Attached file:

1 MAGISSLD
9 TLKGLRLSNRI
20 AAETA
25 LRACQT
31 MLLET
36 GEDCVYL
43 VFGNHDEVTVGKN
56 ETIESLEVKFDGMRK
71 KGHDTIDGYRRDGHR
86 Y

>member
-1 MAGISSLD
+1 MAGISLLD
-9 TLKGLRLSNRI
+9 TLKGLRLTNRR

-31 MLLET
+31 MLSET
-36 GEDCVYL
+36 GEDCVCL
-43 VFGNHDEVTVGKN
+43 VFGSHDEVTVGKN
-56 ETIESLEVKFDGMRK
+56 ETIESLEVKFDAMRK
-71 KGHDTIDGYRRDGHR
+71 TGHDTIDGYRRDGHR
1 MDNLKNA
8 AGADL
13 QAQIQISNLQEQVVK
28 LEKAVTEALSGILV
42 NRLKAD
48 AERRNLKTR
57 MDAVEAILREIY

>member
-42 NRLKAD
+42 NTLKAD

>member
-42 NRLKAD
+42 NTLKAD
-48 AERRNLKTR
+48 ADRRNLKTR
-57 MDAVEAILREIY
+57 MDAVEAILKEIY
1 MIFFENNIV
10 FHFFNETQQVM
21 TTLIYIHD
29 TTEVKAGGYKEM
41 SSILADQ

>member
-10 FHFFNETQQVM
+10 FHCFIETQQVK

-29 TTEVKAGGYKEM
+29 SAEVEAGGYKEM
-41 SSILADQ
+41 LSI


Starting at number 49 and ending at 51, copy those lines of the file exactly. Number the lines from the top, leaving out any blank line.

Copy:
-10 FHFFNETQQVM
+10 FHCFIETQQVK

-29 TTEVKAGGYKEM